Today in USA Today, there is an article with practical, sound advice for parents about kids, smartphones and social media. In “When should a kid get their first smartphone? And other parenting questions of the social media age” Brett Molina interviews Scott Steinberg, author of the book “Parenting High-Tech Kids: The Ultimate Internet, Web, and Online Safety Guide.”
“You really need to help give kids the training and insights they need to make better decisions and to let them know they have safe places to turn when they need assistance, insight or help,” he said.
Meanwhile, kids are getting their first smartphone at younger ages. A 2016 study from research firm Influence Central found the average age for getting a first smartphone is 10.3 years old, down from 12 in 2012.
“We’ve got entire generations of kids who are growing up now with smartphones, online apps, and technology that is second nature to them. But we’ve done preciously little to prepare them for life in an always online and connected world,” Steinberg said.
One of the questions that Sternberg answered was, “If you had one piece of advice for parents about kids and technology, what would it be?” His answer was that we should be just as involved in our kids’ social media lives as all other aspects of their lives. I never thought of that before, but it makes sense because more and more of our children’s communication is done online. They chat with their friends, share thoughts and secrets–all online. They communicate through email with teachers. We should know what they are doing and who they are “hanging out” with.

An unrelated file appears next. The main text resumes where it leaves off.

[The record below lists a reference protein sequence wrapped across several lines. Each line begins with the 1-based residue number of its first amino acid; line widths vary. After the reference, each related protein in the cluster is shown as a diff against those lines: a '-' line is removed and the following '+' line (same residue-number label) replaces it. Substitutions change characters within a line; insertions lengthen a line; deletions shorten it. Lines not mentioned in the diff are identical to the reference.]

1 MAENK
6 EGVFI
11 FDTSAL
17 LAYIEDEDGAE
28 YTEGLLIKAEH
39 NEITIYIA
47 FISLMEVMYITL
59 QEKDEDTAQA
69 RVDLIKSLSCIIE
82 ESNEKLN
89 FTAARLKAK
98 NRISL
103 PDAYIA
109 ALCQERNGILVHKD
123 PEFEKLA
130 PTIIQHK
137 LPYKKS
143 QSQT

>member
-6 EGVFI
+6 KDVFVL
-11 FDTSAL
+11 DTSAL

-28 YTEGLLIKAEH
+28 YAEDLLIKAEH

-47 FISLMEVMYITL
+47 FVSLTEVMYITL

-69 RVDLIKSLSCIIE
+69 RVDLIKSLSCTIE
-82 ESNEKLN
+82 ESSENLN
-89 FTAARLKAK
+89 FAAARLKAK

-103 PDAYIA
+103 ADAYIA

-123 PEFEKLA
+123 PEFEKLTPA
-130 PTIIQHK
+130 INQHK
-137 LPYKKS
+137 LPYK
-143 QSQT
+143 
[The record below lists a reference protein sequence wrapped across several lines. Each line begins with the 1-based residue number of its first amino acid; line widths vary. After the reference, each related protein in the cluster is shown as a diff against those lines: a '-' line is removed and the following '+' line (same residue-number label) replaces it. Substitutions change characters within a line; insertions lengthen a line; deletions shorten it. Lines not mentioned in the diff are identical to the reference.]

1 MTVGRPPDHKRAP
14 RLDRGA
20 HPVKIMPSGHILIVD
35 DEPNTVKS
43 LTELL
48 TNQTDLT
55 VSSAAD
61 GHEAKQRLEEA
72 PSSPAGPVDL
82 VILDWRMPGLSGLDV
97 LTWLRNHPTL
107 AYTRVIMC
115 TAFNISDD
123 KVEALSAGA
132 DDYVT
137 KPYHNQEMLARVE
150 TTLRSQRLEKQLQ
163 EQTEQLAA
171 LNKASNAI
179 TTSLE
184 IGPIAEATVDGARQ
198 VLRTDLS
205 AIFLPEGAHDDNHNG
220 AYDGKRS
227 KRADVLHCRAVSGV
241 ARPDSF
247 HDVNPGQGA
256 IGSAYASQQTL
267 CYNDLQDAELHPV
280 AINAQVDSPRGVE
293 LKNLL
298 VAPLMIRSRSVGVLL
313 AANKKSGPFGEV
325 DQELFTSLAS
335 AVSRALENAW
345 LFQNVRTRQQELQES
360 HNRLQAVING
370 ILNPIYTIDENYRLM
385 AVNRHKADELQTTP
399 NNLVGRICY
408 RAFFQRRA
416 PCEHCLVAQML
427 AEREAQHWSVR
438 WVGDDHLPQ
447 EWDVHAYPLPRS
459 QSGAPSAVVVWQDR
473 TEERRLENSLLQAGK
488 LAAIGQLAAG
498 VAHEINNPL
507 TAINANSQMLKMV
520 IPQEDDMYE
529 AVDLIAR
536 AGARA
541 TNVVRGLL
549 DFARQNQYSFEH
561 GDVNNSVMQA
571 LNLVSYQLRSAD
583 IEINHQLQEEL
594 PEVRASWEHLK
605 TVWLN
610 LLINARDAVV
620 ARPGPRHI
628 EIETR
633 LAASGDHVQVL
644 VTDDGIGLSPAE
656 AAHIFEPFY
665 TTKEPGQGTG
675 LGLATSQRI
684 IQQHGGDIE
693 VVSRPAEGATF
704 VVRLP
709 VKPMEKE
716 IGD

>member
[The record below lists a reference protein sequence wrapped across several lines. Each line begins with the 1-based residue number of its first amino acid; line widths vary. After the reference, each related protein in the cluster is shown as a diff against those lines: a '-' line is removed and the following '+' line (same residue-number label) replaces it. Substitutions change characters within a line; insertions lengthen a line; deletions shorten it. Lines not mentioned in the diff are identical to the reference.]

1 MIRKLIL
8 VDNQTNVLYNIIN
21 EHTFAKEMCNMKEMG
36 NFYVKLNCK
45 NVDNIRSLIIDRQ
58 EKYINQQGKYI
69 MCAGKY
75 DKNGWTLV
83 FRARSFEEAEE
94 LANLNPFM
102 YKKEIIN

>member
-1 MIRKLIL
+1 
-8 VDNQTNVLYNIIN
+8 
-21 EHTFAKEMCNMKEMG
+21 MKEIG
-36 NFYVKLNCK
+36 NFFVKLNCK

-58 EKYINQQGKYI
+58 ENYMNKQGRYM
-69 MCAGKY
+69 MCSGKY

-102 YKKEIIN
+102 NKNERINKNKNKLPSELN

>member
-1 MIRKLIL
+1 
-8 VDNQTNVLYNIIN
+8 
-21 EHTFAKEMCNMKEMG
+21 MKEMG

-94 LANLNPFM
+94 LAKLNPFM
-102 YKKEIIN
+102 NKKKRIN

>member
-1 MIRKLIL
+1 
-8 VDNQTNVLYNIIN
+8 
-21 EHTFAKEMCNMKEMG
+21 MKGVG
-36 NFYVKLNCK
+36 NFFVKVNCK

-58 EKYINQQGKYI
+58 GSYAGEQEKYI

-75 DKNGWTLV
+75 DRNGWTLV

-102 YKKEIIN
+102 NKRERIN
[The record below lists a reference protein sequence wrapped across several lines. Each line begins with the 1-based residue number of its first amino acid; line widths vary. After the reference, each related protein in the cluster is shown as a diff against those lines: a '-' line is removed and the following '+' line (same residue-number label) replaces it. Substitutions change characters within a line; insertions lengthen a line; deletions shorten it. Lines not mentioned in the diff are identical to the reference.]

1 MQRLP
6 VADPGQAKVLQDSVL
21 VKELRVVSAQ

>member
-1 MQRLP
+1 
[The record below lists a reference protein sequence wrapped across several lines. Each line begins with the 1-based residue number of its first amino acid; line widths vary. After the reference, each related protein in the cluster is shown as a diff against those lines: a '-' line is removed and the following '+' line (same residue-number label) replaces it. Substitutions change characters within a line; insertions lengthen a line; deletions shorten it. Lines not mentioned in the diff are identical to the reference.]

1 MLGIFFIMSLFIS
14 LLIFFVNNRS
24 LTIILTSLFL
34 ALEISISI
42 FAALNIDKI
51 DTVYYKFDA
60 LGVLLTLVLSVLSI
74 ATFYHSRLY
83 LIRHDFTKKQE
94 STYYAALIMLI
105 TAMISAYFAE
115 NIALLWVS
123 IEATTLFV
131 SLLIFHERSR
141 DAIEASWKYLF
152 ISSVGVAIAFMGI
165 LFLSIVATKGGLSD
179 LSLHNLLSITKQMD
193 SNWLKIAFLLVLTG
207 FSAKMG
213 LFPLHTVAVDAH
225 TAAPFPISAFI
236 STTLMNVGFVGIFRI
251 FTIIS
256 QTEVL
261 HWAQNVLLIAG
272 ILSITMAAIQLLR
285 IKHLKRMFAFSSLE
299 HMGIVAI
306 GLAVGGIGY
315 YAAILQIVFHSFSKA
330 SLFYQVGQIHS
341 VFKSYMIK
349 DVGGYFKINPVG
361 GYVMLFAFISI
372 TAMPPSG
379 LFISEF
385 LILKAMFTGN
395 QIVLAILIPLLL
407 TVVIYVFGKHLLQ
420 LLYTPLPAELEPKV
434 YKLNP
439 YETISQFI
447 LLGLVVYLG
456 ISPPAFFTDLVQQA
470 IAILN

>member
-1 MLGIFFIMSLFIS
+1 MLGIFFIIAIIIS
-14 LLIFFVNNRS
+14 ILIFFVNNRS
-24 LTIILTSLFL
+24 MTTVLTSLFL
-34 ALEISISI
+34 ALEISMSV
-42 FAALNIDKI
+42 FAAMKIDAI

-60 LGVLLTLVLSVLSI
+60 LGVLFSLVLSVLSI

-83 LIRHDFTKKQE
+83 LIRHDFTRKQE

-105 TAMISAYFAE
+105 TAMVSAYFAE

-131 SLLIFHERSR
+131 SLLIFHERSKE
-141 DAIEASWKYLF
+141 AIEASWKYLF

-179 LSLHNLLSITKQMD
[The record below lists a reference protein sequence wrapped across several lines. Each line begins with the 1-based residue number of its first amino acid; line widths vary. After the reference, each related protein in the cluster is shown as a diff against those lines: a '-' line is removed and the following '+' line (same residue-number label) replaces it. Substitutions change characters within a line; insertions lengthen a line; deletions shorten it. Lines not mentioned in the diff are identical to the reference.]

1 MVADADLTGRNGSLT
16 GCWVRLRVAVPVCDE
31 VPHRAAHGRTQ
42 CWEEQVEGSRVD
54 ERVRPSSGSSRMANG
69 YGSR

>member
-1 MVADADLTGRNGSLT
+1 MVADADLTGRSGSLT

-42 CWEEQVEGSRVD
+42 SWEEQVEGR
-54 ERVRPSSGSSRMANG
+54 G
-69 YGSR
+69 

Should we intrude on their online presence? It’s not their diary, but it’s something they are potentially sharing with the rest of the world. I was surprised to find out that one of my kids had tweeted a few things that were less than appropriate. This fact was pointed out to us by the swim coach. I was furious and embarrassed. At the time, I didn’t know how to use Twitter, or Instagram, or whatever other social media my kids were using. I only knew Facebook. It was a good lesson that my child learned before it was too late and real damage was done. I decided to keep an eye on what they were posting and got up to speed on the various platforms. Even the nicest kids may not understand what won’t look great to a future college coach, admissions or a boss. Sternberg said parents should do their homework and learn what apps their children are using.
My kids didn’t grow up with smartphones and I’m thankful for that. They got their first smartphones as teens. Often, I think our lives would be greatly improved if we tossed the smartphones out and returned to regular old phones that make phone calls and text only.
When do you think kids should get smartphones and how involved do you think parents should be in our children’s social media lives?